In my view the question before us-whether to effectuate the state court's nunc pro tunc order-is conclusively answered in the affirmative by the Full Faith and Credit Act, which provides that the judicial proceedings of a state court “shall have the same full faith and credit in every court within the United States ․ as they have by law or usage in the courts of such State․” 28 U.S.C. § 1738. We have observed that this section “directs all courts to treat a state court judgment with the same respect that it would receive in the courts of the rendering state”, and that we may not “employ [our] own rules ․ in determining the effect of state judgments, but must accept the rules chosen by the State from which the judgment is taken”. In re General Motors Corp. Pick-Up Truck Fuel Tank Products Liability Litigation, 134 F.3d 133, 141-42 (3d Cir.1998) (quoting Matsushita Elec. Indus. Co. v. Epstein, 516 U.S. 367, 373, 116 S.Ct. 873, 134 L.Ed.2d 6 (1996)) (brackets and ellipsis in original; internal quotation marks and citation omitted). These principles apply in determining the effect of a state decree in a federal action. See American Sur. Co. v. Baldwin, 287 U.S. 156, 166, 53 S.Ct. 98, 77 L.Ed. 231 (1932) (“The full faith and credit clause, together with the legislation pursuant thereto, applies to judicial proceedings of a state court drawn into question in an independent proceeding in the federal courts.”); Grimes v. Vitalink Communications Corp., 17 F.3d 1553, 1562 (3d Cir.1994) (holding that Full Faith and Credit Act bars relitigation of issues decided by a state court even as applied to claims over which the state court lacked jurisdiction) (citing Marrese v. American Academy of Orthopaedic Surgeons, 470 U.S. 373, 380-81, 105 S.Ct. 1327, 84 L.Ed.2d 274 (1985)).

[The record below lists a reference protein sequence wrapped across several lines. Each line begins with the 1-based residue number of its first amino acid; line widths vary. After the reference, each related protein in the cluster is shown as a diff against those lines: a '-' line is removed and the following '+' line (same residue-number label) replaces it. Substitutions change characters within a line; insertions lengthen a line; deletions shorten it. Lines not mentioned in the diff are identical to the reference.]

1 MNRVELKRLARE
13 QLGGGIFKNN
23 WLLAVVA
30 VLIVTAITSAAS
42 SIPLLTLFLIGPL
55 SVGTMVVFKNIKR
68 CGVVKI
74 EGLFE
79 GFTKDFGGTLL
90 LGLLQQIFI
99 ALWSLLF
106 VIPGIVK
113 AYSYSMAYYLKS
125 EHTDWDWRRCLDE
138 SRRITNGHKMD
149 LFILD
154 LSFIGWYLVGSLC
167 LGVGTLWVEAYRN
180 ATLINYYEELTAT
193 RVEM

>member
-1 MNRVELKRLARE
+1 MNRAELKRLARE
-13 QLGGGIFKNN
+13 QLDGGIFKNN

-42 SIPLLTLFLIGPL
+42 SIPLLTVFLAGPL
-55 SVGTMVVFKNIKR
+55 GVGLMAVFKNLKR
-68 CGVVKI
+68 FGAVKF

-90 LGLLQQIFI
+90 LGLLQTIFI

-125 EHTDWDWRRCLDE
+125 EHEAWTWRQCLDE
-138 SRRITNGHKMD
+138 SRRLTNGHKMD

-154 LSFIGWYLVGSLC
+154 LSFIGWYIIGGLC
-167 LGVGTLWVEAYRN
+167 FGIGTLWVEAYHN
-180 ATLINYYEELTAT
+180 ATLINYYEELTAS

Because the courts of New Jersey would respect a nunc pro tunc provision in a final judgment, we are required to respect it as well. See, e.g., Fulton v. Fulton, 204 N.J.Super. 544, 549, 499 A.2d 542, 545 (Chanc.Div.1985) (holding that nunc pro tunc entry of divorce decree would determine surviving spouse status for purpose of intestate distribution); Olen v. Olen, 124 N.J.Super. 373, 307 A.2d 121 (App.Div.1973) (remanding for amendment of divorce judgment, nunc pro tunc as of original judgment before wife's death).5